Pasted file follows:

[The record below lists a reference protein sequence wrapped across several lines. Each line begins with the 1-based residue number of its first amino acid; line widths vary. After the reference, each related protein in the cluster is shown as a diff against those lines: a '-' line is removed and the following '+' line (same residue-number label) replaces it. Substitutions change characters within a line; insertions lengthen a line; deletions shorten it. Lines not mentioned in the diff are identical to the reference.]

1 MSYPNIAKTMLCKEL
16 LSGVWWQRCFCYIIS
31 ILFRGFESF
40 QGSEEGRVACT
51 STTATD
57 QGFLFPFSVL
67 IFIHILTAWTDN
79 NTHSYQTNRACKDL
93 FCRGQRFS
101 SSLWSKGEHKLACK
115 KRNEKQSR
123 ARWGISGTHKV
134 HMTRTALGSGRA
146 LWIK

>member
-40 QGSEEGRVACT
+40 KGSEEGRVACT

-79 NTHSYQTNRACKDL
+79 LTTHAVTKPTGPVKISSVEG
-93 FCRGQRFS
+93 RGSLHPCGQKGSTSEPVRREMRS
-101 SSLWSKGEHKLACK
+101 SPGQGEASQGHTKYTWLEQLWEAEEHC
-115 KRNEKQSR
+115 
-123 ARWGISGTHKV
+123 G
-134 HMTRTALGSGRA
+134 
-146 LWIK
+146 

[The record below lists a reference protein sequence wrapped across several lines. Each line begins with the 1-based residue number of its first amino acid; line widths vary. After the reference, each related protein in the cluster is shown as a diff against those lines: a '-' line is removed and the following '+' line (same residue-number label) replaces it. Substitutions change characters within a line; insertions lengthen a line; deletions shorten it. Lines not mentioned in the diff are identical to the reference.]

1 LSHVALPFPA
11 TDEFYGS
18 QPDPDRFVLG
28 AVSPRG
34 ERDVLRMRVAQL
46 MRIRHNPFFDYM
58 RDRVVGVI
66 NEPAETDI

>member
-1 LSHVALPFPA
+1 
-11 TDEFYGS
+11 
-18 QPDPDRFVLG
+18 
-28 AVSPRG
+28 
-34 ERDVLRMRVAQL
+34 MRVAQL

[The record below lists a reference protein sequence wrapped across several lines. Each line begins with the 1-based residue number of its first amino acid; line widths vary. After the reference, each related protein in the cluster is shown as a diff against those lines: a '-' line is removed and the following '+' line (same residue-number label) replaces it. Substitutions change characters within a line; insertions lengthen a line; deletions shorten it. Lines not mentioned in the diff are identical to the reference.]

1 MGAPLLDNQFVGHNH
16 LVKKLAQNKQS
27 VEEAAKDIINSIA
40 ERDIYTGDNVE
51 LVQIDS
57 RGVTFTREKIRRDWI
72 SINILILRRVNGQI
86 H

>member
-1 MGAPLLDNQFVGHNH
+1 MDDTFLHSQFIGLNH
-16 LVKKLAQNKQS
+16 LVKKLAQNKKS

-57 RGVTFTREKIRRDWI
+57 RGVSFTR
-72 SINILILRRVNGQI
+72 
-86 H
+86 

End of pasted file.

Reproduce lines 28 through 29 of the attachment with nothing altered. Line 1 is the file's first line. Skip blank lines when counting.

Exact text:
+123 G
-134 HMTRTALGSGRA